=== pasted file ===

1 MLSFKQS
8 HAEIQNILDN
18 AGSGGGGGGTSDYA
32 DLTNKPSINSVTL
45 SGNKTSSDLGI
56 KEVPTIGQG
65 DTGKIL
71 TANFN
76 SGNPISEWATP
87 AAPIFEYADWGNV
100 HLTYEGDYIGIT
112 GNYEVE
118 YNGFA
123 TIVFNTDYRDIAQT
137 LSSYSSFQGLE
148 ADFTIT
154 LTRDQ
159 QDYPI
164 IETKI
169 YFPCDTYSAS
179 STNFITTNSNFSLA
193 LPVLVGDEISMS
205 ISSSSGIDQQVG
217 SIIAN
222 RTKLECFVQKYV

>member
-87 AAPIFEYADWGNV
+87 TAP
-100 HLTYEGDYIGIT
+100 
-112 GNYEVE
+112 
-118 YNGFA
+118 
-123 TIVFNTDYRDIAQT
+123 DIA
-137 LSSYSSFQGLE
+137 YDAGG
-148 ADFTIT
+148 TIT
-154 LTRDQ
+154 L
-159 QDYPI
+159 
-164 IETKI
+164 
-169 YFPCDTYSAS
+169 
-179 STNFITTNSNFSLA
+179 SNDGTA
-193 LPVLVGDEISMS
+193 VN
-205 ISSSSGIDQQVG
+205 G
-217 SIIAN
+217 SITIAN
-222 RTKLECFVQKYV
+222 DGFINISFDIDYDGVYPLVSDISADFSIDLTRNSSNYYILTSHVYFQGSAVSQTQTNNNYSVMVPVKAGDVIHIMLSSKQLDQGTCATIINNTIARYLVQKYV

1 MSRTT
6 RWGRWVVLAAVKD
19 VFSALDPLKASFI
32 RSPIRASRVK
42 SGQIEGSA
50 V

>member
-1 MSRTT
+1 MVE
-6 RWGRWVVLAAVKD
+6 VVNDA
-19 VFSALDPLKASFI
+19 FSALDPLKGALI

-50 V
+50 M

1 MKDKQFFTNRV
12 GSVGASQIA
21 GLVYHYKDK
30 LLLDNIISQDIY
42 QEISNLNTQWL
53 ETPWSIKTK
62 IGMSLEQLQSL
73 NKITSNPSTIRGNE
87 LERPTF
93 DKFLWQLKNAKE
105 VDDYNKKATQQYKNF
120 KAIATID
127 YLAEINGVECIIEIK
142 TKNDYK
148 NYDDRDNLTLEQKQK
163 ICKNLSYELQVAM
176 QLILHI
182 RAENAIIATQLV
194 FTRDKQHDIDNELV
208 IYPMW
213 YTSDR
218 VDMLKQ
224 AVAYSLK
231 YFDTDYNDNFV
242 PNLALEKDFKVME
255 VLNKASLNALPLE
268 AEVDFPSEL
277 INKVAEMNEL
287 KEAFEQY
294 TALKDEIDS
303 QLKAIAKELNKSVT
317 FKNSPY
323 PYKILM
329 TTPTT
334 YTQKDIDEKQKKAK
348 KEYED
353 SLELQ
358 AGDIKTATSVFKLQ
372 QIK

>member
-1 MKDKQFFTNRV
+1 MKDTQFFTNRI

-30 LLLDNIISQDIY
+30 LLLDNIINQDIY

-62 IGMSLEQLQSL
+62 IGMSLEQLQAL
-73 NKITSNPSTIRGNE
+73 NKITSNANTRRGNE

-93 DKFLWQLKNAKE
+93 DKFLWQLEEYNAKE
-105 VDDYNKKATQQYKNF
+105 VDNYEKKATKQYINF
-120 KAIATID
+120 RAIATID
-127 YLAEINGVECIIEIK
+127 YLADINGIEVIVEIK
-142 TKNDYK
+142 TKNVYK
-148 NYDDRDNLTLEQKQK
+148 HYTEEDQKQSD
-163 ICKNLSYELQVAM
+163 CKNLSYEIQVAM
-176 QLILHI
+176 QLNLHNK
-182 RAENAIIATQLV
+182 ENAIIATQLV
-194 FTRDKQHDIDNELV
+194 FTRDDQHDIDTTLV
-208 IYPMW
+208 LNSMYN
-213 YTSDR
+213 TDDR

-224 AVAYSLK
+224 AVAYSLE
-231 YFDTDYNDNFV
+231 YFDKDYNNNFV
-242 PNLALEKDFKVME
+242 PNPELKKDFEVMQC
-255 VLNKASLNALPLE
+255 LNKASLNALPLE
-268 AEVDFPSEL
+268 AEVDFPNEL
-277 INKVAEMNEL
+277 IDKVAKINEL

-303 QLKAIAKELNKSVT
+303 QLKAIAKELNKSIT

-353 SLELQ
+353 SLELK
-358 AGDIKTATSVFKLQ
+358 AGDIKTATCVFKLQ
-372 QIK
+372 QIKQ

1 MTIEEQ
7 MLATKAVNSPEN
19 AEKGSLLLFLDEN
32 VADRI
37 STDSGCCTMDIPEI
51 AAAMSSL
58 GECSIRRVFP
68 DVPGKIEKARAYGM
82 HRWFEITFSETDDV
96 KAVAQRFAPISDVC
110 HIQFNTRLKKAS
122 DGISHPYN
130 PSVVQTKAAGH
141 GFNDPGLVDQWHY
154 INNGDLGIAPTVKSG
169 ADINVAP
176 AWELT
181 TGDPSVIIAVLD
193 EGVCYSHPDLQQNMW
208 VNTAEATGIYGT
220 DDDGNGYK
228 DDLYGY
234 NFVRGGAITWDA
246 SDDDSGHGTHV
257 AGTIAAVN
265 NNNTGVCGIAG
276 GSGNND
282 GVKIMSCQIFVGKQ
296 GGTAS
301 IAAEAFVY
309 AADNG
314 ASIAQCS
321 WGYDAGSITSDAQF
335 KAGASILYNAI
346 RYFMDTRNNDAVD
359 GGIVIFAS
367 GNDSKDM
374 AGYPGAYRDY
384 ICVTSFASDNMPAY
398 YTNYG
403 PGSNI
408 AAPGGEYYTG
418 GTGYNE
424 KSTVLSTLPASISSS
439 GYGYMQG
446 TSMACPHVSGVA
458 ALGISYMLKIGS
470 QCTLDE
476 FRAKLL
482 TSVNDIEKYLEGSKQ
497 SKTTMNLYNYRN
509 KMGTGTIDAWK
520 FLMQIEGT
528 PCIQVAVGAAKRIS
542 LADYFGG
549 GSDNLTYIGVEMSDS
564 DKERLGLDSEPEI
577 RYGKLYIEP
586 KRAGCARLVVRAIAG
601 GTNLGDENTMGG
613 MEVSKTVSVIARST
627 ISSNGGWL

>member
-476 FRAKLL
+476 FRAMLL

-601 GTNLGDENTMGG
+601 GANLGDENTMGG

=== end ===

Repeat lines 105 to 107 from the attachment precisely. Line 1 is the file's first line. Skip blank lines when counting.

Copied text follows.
317 FKNSPY
323 PYKILM
329 TTPTT